Firstly, many utilities tend to invest heavily in this area, which means it also presents opportunities to quickly identify cost-saving opportunities. Secondly, utilities that adapt their technology to be mobile and cloud-ready will improve field services and boost efficiency. Finally, and most significantly, the traditional business model of distribution network management is quickly changing into something dramatically different.

Consumers are turning to cheaper distributed energy generated from rooftop solar panels, wind turbines and diesel generators. A smart approach to data analytics is essential to making the most of DERs, and guaranteeing users a reliable energy supply. This is where modern network management systems add value. They provide utilities with dynamic, real-time data on flow conditions across the network to help them better manage the integration of distributed energy sources.

If utility companies embrace these operational changes, they will gain greater visibility into, and control over, the distributed energy resources that are increasingly being used in today’s energy market today. From there, they can drive benefits for both prosumers and themselves.

Making better use of big data

It’s no secret that big data, and more specifically the smart use of big data, is providing companies across all industries with the ability to get closer to their customers, better understand their own businesses and inform more strategic decisions.  While the utilities industry is rich in data across all of these areas, it’s time for energy providers to look beyond their historical reporting needs and do more with the information at their disposal.

Senior executives will continue to need reports on what has already happened, but today’s technologies and algorithms also provide real-time insights into the status of everything from customer relationships to network performance. The successful utility companies of the future will be those which have replaced legacy systems with more nimble, flexible applications that can embrace smart meter and Internet of Things developments

The uptake of IoT, smart meters and sensor technology also means that the volume and type of data available on individual customers’ energy usage has grown exponentially in recent years, and when analysed alongside network data it becomes a powerful predictor of future network performance.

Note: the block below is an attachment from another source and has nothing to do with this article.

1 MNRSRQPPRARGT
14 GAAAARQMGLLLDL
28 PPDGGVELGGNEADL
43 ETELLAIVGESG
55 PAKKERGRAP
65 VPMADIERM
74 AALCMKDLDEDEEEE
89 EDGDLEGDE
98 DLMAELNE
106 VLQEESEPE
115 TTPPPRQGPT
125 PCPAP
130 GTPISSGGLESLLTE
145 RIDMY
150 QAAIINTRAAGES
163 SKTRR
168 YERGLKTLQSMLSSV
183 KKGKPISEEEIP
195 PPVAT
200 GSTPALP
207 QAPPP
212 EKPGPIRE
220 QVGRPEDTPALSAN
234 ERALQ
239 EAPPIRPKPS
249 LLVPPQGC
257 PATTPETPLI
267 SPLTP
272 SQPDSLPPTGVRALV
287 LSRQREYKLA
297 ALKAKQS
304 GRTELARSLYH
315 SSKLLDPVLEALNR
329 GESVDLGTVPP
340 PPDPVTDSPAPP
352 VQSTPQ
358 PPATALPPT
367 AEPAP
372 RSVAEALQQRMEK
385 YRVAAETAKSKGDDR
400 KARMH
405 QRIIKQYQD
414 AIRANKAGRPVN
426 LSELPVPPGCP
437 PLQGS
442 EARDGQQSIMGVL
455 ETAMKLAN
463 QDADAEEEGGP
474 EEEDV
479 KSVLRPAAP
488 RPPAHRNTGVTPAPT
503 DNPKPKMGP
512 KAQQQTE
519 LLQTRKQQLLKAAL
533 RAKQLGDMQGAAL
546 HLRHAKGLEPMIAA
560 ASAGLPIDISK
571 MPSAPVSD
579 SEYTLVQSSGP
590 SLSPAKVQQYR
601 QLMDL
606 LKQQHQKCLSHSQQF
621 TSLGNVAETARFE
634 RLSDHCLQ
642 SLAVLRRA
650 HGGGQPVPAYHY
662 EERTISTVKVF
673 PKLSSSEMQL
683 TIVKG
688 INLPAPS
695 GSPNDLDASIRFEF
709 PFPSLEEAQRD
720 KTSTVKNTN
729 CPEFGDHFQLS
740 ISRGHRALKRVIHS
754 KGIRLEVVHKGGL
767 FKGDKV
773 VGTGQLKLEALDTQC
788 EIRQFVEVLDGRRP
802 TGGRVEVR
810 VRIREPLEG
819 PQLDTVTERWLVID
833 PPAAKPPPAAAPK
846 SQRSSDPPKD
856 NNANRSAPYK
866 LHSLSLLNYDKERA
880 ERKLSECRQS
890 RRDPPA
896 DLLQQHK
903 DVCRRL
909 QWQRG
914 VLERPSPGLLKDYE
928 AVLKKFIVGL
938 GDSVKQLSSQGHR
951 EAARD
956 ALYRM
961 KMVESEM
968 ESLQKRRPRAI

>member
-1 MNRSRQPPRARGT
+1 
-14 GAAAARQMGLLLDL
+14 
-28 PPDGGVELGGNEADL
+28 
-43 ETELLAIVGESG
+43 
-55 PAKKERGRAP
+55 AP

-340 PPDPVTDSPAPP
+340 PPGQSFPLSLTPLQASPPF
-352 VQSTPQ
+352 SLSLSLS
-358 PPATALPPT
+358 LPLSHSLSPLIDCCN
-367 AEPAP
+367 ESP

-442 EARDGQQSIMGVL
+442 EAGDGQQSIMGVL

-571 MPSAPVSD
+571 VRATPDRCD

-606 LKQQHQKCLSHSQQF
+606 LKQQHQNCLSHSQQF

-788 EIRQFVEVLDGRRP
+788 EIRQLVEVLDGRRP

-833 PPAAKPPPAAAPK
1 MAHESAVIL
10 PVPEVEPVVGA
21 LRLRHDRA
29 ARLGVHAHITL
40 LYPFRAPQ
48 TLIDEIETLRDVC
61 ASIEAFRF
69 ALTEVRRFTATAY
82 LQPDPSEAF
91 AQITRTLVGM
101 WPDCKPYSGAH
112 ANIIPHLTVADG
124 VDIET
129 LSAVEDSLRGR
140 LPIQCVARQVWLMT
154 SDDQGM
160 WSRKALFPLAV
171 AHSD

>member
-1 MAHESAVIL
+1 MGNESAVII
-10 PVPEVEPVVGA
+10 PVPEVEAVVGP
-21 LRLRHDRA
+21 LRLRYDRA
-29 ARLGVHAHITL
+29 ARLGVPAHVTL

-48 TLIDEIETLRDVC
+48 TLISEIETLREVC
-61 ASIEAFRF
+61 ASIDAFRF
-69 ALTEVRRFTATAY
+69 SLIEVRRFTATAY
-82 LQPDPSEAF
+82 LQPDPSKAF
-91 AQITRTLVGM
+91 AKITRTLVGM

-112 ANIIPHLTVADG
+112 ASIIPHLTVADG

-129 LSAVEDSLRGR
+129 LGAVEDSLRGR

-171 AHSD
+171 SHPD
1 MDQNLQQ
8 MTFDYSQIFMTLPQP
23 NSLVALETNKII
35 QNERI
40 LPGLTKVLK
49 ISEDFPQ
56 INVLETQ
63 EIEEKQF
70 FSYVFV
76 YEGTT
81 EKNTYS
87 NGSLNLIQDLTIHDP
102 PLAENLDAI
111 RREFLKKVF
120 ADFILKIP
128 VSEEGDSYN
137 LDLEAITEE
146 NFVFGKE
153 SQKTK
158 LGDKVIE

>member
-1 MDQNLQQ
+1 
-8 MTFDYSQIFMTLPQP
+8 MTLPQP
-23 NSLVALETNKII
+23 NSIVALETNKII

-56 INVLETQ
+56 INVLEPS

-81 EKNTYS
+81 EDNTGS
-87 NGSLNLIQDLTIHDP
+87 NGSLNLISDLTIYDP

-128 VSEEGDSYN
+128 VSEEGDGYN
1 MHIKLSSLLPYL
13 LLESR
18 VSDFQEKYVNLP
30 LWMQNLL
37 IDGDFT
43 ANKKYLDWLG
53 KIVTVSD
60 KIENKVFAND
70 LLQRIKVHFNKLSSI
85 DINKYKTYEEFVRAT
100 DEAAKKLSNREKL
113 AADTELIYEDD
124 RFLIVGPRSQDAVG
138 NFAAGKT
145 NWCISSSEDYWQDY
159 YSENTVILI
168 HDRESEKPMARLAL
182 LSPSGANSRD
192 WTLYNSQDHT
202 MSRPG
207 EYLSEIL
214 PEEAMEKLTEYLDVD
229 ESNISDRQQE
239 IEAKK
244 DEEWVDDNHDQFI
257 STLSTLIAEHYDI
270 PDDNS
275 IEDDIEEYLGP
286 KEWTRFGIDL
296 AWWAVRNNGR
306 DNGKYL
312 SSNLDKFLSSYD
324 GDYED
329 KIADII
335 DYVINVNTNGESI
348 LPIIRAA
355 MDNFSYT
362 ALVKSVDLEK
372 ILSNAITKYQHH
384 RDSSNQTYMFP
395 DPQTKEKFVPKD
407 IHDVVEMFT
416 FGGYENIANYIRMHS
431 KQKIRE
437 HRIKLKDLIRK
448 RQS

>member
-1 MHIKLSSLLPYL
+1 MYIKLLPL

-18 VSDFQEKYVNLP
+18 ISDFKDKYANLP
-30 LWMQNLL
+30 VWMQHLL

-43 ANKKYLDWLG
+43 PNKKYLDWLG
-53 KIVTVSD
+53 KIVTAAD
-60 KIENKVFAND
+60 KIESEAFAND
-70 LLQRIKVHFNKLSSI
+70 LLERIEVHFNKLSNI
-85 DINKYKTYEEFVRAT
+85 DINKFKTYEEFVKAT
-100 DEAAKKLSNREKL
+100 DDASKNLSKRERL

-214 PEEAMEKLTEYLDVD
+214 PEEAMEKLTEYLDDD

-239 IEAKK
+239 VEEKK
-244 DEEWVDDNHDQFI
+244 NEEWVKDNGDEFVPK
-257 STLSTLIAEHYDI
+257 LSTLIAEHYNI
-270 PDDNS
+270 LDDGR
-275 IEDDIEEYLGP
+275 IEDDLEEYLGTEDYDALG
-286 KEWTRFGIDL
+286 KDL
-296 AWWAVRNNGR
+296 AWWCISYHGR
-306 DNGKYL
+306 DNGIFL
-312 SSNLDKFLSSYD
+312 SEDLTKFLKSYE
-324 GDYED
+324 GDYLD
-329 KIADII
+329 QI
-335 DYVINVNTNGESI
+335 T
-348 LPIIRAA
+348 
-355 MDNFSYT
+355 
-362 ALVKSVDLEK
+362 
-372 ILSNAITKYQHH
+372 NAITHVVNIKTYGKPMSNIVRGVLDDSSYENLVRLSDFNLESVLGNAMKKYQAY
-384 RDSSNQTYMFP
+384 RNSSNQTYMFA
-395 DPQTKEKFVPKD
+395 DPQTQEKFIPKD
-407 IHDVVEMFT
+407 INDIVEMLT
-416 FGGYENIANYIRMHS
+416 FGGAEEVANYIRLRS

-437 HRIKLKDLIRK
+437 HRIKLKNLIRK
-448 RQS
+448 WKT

This future view allows utilities companies to better prepare for spikes in demand, incentivise customers to make small changes to their habits that will help better manage network capacity or develop new products and services to meet ever-changing customer needs.

Emerging technologies such as predictive machine learning, advanced analytics and artificial intelligence (AI) are further moving the needle and helping utilities to transition from a reactive to a very proactive and prescriptive operating model. In short, it’s all about treating data as an asset, breaking down data silos, and establishing a process that means the organisation can derive insights from the information it collects and act accordingly.

Success through self-disruption

There is no doubt that cloud solutions will play an increasingly important role in helping utilities to tackle the challenges they face. A significant number of utility companies already use or plan to implement the cloud, or use applications and computing resources delivered as-a-service via a network connection instead of traditional in-house resources.

To make the most of the cloud, the utilities industry needs to disrupt itself and move away from its risk averse approach to technology investment. Many of the technologies that utilities are taking to the cloud today revolve around smart grid efforts and next-generation technologies —such as meter data management (MDM), big data analytics, and distribution automation and network management.

The successful utilities companies of the future will be those which have replaced legacy systems with more nimble, flexible applications that address evolving business processes in key areas, optimise existing business models and ensure that cloud technologies fit well within the broader organisation.

Martin Dunlea is Global Industries Lead for Utilities at Oracle. www.oracle.com